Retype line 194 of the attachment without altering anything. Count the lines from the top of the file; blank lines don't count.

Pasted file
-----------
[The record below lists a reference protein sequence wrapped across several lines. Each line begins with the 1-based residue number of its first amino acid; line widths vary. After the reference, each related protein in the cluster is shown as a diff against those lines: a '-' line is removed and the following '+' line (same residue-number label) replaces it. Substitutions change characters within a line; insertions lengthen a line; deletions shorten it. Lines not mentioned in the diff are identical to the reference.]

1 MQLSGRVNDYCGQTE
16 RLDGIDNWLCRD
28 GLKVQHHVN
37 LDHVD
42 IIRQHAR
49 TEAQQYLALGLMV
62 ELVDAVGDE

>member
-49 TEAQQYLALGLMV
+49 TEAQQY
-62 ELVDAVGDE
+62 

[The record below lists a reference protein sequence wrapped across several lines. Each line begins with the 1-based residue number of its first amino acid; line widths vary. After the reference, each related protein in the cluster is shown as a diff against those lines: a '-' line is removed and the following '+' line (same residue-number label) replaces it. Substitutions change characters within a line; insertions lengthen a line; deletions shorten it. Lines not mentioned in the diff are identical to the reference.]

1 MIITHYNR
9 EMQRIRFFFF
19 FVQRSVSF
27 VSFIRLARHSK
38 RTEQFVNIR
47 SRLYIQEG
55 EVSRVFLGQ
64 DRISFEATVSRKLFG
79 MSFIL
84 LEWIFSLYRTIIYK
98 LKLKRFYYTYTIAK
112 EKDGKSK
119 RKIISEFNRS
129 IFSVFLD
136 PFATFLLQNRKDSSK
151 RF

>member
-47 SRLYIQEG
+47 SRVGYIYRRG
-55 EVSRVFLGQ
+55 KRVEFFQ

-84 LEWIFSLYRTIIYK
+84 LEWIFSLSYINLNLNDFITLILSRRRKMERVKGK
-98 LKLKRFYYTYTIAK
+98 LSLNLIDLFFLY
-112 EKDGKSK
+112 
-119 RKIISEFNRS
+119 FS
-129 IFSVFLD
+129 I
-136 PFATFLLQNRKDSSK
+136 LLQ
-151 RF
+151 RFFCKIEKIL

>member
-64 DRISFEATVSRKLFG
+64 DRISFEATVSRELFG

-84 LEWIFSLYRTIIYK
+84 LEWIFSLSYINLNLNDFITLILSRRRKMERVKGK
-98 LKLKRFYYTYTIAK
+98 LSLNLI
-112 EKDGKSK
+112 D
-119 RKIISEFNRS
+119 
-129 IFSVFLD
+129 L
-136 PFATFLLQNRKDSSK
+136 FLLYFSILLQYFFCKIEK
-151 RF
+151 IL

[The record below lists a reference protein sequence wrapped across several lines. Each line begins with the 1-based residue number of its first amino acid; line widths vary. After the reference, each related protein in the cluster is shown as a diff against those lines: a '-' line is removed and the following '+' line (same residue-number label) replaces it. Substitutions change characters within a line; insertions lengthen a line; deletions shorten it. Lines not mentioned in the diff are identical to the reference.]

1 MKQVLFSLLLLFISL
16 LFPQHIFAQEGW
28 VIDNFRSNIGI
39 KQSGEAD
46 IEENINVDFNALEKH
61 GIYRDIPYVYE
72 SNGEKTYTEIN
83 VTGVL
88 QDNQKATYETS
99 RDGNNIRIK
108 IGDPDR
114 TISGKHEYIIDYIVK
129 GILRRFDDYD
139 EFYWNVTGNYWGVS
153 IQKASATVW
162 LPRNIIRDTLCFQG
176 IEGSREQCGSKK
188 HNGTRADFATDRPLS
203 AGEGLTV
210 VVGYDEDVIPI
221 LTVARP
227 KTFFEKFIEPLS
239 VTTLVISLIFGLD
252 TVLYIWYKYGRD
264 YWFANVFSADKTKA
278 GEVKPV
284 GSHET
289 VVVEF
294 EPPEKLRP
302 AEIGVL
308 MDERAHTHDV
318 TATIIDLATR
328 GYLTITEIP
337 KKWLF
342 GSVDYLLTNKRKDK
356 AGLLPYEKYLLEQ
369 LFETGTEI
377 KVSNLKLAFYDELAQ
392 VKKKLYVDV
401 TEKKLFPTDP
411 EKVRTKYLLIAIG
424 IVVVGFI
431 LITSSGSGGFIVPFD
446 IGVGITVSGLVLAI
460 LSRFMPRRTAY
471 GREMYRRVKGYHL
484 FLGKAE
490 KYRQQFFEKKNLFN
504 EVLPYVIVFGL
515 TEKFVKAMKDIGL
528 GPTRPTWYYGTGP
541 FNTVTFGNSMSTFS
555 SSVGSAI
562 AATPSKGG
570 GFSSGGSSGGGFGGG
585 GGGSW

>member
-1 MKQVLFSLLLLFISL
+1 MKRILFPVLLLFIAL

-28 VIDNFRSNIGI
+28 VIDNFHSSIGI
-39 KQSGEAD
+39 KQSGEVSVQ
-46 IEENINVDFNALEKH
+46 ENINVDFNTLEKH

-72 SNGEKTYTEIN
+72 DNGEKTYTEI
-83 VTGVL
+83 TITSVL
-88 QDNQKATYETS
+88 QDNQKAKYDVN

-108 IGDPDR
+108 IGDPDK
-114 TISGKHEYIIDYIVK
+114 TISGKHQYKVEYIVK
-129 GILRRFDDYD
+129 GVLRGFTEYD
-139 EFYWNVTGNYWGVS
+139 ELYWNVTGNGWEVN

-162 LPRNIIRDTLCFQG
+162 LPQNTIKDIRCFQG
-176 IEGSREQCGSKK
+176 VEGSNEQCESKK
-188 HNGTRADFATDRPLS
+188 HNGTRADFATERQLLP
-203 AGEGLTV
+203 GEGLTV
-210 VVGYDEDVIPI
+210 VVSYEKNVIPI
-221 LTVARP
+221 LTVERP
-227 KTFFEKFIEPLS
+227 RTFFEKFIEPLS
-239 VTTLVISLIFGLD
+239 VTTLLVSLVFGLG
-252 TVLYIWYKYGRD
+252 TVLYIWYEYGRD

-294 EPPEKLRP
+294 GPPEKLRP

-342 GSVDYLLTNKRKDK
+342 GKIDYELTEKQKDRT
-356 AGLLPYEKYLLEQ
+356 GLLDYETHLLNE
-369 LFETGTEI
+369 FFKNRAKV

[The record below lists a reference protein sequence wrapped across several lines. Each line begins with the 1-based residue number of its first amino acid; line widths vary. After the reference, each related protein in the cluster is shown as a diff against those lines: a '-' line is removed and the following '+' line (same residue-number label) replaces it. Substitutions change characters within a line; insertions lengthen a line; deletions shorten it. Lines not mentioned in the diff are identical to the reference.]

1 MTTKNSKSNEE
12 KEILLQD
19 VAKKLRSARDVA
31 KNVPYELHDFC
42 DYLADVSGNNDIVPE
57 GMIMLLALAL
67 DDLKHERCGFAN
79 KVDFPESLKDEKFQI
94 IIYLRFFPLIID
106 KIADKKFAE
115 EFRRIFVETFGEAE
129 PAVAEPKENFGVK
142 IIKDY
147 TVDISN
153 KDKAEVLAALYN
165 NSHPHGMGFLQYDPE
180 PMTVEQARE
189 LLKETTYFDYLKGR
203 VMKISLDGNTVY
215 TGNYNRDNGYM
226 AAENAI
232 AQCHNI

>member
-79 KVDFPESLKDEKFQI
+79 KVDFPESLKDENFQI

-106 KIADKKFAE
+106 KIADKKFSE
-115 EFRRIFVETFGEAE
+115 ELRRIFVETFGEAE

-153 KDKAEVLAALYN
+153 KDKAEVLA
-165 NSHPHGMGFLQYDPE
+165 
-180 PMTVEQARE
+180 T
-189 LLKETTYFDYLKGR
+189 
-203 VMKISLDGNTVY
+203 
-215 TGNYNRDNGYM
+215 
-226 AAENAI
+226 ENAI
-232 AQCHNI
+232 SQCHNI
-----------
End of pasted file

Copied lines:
226 AAENAI